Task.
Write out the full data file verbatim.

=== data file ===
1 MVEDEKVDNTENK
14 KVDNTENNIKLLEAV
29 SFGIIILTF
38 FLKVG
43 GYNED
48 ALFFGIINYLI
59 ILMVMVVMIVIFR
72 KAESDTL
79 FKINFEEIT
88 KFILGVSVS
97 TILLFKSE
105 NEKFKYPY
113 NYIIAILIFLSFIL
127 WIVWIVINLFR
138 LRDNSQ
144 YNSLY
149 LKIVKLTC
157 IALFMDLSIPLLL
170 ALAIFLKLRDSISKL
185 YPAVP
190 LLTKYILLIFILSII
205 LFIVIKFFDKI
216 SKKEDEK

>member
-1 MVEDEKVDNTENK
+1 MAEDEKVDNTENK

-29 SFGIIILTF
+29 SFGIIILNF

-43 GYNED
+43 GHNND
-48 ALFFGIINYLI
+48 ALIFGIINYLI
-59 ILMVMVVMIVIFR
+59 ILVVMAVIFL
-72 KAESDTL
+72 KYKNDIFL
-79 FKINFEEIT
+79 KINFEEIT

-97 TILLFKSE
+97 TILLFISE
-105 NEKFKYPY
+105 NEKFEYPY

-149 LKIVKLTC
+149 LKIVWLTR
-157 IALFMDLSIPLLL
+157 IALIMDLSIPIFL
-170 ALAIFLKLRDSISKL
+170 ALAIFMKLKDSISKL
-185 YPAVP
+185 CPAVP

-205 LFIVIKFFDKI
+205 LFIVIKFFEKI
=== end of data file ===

1 MVEDEKVDNTENK
14 KVDNTENNIKLLEAV
29 SFGIIILTF
38 FLKVG
43 GYNED
48 ALFFGIINYLI
59 ILMVMVVMIVIFR
72 KAESDTL
79 FKINFEEIT
88 KFILGVSVS
97 TILLFKSE
105 NEKFKYPY
113 NYIIAILIFLSFIL
127 WIVWIVINLFR
138 LRDNSQ
144 YNSLY
149 LKIVKLTC
157 IALFMDLSIPLLL
170 ALAIFLKLRDSISKL
185 YPAVP
190 LLTKYILLIFILSII
205 LFIVIKFFDKI
216 SKKEDEK

>member
-1 MVEDEKVDNTENK
+1 MAEDEKVDNTENK

-29 SFGIIILTF
+29 SFGIIILNF

-43 GYNED
+43 GHNND
-48 ALFFGIINYLI
+48 ALIFGIINYLI
-59 ILMVMVVMIVIFR
+59 ILVVMAVIFL
-72 KAESDTL
+72 KYKNDIFL
-79 FKINFEEIT
+79 KINFEEIT

-97 TILLFKSE
+97 TILLFISE
-105 NEKFKYPY
+105 NEKFEYPY

-149 LKIVKLTC
+149 LKIVWLTR
-157 IALFMDLSIPLLL
+157 IALIMDLSIPIFL
-170 ALAIFLKLRDSISKL
+170 ALAIFMKLKDSISKL
-185 YPAVP
+185 CPAVP

-205 LFIVIKFFDKI
+205 LFIVIKFFEKI